Their mission:" to treat the infection and get him home in his own environment as soon as possible".

 I was somewhat dumbfounded and speechless. I asked the doctor if I could take a minute to speak to my family (I was alone in the room).  I needed to pray first.  Then I called my son in-law Mike. And then I went and got my sisters in the waiting room. We all talked and decided he needed to be admitted.  When the doctor came back, he told me that he had spoken with Terence's hospice doctor and they both thought it would be good to admit him and get him on IV antibiotics and just stay a little ahead of everything.  He's been on IV antibiotics for 6 hours and is already stronger.  During breakfast this morning he had difficulty swallowing and speaking- the doctor here checked hm out and realized he had thrush from several other medications he has been on during his hospice care.  So now he can swallow and eat.  Those are already four good things; lucidity, feeling stronger (he can move himself on and off the bed with little assistance), swallowing and eating. BIG BONUS.  I'll take what modern medicine can offer.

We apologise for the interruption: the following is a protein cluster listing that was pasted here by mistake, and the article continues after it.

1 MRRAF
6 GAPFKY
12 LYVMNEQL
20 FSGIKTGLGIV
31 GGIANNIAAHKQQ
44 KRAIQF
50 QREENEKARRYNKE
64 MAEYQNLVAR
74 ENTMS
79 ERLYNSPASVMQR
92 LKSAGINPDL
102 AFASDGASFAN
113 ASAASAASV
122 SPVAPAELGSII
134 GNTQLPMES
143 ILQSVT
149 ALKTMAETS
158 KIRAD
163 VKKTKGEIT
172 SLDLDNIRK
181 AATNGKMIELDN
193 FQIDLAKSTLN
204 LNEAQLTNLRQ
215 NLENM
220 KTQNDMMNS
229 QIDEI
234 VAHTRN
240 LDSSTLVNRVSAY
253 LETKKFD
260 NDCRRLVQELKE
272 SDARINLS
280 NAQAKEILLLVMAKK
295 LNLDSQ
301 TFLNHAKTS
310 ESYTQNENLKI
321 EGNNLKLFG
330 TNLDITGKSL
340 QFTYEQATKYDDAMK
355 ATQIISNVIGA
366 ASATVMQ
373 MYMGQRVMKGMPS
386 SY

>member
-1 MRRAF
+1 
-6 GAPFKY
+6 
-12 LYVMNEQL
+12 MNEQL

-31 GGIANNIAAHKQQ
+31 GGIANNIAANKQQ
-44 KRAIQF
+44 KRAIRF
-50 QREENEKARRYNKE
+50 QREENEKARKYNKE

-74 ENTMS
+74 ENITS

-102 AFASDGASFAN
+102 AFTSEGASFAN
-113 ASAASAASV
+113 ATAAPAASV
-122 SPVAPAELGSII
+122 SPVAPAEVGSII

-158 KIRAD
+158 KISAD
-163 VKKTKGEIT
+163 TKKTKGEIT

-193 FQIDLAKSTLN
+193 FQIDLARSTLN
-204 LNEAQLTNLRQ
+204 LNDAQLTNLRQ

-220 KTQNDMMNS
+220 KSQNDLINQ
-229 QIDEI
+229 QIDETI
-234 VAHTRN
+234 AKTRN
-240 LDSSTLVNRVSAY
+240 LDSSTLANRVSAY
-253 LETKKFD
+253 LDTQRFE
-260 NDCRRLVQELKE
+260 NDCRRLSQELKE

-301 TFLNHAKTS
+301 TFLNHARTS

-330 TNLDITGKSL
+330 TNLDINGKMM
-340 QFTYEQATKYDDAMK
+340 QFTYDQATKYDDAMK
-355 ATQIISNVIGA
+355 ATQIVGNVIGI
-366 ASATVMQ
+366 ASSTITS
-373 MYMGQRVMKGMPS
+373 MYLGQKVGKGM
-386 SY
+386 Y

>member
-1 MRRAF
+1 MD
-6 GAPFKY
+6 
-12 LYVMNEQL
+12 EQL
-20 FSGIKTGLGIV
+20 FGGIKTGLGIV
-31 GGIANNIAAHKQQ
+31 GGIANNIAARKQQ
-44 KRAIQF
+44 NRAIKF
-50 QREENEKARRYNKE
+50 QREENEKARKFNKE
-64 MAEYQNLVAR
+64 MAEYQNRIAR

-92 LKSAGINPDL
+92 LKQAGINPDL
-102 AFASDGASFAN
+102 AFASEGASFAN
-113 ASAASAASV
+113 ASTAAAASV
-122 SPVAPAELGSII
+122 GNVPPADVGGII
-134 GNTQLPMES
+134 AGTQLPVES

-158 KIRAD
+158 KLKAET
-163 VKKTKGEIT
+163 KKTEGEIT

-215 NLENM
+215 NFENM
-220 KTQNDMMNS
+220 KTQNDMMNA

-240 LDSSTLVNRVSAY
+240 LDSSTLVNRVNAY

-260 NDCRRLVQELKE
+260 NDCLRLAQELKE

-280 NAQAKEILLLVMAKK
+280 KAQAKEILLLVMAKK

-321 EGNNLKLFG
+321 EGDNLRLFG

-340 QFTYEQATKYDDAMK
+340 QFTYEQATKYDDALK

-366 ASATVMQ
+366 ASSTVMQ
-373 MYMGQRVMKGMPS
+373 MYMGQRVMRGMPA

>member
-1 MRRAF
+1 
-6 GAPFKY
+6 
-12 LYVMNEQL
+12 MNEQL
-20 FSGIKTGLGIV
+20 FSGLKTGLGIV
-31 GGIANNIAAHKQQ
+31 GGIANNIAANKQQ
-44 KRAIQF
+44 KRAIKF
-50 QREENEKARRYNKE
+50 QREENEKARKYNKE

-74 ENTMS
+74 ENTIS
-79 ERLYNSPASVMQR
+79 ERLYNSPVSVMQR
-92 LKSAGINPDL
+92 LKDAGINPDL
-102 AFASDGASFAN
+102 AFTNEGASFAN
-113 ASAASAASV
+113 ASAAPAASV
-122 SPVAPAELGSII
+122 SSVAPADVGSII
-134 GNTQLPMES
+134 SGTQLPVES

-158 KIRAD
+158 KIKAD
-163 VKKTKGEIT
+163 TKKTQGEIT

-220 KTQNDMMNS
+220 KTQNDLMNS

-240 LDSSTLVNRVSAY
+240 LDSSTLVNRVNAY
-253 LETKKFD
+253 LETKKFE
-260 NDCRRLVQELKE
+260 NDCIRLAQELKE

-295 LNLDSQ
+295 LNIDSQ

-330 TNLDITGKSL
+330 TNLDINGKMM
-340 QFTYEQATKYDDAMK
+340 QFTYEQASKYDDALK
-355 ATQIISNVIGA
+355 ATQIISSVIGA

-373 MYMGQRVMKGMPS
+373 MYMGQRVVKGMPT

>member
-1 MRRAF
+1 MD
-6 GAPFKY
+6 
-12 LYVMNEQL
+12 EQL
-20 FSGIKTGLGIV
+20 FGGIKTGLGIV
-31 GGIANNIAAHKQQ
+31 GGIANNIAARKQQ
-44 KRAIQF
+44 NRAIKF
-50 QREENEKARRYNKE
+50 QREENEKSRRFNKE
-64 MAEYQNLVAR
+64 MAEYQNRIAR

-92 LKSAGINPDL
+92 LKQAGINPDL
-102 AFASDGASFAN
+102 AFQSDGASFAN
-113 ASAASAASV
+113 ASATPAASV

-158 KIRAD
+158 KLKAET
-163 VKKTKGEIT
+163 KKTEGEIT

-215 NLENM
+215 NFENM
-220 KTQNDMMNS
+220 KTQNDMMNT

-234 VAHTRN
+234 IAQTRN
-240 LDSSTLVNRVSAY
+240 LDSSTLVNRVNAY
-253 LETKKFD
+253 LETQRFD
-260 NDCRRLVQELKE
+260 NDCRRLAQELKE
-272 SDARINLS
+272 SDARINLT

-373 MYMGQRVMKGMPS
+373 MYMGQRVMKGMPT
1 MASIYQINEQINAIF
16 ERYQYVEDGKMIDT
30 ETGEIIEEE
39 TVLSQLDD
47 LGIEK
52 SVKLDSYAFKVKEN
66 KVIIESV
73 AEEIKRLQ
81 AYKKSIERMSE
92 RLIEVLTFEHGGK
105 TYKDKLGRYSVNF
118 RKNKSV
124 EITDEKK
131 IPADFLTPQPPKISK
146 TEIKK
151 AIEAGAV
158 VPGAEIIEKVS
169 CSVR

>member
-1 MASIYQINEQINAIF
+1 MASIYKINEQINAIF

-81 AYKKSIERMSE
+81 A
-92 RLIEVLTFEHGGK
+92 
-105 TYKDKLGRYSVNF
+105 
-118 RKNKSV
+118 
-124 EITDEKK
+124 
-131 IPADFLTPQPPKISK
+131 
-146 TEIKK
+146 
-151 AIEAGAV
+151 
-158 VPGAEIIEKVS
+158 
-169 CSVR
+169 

He is however, still in need for a miracle for that darn cancer and renal failure.

The doctor just made her rounds while he slept this morning. She spoke somewhat candidly with me. She said  kidney failure and a raging infection makes one sleepy and weak and to expect him sleep even more often.  She said we could probably begin to lower his pain medicine dosages because  as his body starts to shut down, he'll feel less and less.  She asked me about Terences wishes on his POLST (to be resuscitated).  She told me in no uncertain terms that his kidney is weak and failing and as his orders stand right now he is in FULL CODE while he is here in the hospital.  She felt that resuscitation would be  painful and unnecessary because he is still in renal failure and doesn't have much time left.  It scared me a little because if he isn't cognizant, that call is mine to make, and I don't want to ever take away his opportunity to live.  It's a weird thing to think about, really.

Any ways she asked me to talk to him about changing it and if he wasn't able to comprehend the question then she wanted to know what my decision was. She said she would be back later to change it (she assumed he would).